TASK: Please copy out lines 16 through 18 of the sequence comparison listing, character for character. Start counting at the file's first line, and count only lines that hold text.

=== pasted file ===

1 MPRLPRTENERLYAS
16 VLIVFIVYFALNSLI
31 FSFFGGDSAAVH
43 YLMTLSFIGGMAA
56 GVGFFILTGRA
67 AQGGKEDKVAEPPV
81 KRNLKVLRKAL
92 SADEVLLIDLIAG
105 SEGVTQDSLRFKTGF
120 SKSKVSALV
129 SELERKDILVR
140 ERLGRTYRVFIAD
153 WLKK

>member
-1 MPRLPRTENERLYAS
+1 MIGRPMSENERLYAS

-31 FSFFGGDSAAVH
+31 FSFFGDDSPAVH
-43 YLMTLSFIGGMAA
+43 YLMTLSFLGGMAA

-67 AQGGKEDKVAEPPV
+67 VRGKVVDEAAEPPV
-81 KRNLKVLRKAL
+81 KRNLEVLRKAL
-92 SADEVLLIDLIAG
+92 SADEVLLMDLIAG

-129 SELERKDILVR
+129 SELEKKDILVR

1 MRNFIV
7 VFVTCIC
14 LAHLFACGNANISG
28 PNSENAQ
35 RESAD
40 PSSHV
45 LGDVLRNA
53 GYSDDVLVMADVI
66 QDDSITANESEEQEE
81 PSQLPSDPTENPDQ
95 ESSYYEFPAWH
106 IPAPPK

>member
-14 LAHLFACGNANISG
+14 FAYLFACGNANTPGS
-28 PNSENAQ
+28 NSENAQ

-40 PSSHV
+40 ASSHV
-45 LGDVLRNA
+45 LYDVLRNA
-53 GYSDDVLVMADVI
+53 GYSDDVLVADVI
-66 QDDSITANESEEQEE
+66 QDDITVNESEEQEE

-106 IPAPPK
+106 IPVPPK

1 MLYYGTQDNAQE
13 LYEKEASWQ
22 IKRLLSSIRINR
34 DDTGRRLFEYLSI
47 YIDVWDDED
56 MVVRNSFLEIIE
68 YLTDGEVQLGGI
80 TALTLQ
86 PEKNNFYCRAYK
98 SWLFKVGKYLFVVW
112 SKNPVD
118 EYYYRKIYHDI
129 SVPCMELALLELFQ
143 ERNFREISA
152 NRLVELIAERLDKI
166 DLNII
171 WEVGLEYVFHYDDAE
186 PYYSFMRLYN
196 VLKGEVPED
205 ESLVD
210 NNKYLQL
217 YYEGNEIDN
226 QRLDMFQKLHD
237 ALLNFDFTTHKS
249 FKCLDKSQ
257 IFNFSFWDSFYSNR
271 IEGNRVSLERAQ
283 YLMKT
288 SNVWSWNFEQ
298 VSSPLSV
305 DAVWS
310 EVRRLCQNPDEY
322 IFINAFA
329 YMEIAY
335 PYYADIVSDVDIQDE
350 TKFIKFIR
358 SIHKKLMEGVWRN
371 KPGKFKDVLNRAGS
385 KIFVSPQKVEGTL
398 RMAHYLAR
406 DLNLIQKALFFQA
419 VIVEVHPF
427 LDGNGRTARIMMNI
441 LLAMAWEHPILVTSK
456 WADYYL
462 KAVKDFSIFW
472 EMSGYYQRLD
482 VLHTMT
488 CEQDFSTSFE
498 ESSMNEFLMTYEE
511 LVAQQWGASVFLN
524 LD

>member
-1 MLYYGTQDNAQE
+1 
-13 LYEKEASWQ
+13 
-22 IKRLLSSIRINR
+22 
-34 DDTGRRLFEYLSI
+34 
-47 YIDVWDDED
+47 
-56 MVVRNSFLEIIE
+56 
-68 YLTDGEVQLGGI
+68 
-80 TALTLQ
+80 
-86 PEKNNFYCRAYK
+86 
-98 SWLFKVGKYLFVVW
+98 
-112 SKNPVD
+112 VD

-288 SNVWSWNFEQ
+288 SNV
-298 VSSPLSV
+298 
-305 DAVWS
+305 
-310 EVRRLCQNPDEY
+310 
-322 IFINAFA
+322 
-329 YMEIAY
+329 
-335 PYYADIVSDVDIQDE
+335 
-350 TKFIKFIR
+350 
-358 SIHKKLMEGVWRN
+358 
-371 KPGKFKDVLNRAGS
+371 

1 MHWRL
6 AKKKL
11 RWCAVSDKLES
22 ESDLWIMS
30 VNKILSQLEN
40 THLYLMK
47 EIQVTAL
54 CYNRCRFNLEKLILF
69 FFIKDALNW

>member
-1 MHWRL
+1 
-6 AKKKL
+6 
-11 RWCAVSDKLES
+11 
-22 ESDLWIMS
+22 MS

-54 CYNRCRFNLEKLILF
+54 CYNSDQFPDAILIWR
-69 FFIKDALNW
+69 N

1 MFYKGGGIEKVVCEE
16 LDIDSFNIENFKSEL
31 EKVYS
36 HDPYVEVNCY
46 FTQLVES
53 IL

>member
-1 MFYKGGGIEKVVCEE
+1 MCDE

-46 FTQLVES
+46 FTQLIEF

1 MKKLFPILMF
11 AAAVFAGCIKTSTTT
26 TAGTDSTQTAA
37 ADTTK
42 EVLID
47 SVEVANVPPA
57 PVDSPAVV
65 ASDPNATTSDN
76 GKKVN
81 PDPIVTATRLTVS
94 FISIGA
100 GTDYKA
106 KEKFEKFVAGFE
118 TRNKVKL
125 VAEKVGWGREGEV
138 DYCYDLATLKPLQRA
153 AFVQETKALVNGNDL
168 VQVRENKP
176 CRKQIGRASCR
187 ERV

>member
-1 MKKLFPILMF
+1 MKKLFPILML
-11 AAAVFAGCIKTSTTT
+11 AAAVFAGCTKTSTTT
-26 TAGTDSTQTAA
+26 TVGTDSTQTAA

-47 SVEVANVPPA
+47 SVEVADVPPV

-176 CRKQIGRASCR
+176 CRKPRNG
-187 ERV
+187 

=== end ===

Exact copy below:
+1 MIGRPMSENERLYAS

-31 FSFFGGDSAAVH
+31 FSFFGDDSPAVH